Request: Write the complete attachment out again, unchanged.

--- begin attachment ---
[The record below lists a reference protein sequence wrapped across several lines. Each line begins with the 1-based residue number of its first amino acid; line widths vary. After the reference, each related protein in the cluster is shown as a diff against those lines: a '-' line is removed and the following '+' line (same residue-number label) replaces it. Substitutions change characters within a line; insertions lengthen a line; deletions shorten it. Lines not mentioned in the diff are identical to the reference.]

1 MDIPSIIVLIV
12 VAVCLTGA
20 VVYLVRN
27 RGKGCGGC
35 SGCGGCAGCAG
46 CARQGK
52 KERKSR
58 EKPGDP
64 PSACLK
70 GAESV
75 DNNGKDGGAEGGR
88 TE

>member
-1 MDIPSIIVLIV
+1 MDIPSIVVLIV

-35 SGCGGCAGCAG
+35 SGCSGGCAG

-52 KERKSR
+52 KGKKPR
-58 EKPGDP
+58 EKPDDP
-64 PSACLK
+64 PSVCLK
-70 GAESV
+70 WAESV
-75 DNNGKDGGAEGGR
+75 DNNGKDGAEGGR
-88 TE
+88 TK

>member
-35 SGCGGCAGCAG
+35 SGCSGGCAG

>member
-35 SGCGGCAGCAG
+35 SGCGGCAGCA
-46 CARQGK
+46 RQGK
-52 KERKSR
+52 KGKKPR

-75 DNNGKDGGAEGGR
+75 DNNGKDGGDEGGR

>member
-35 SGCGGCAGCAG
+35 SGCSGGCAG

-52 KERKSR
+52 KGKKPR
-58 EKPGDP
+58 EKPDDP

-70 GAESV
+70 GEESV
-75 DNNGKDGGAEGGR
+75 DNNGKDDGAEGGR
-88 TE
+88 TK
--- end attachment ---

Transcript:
[The record below lists a reference protein sequence wrapped across several lines. Each line begins with the 1-based residue number of its first amino acid; line widths vary. After the reference, each related protein in the cluster is shown as a diff against those lines: a '-' line is removed and the following '+' line (same residue-number label) replaces it. Substitutions change characters within a line; insertions lengthen a line; deletions shorten it. Lines not mentioned in the diff are identical to the reference.]

1 MDIPSIIVLIV
12 VAVCLTGA
20 VVYLVRN
27 RGKGCGGC
35 SGCGGCAGCAG
46 CARQGK
52 KERKSR
58 EKPGDP
64 PSACLK
70 GAESV
75 DNNGKDGGAEGGR
88 TE

>member
-1 MDIPSIIVLIV
+1 MDIPSIVVLIV

-35 SGCGGCAGCAG
+35 SGCSGGCAG

-52 KERKSR
+52 KGKKPR
-58 EKPGDP
+58 EKPDDP
-64 PSACLK
+64 PSVCLK
-70 GAESV
+70 WAESV
-75 DNNGKDGGAEGGR
+75 DNNGKDGAEGGR
-88 TE
+88 TK

>member
-35 SGCGGCAGCAG
+35 SGCSGGCAG

>member
-35 SGCGGCAGCAG
+35 SGCGGCAGCA
-46 CARQGK
+46 RQGK
-52 KERKSR
+52 KGKKPR

-75 DNNGKDGGAEGGR
+75 DNNGKDGGDEGGR

>member
-35 SGCGGCAGCAG
+35 SGCSGGCAG

-52 KERKSR
+52 KGKKPR
-58 EKPGDP
+58 EKPDDP

-70 GAESV
+70 GEESV
-75 DNNGKDGGAEGGR
+75 DNNGKDDGAEGGR
-88 TE
+88 TK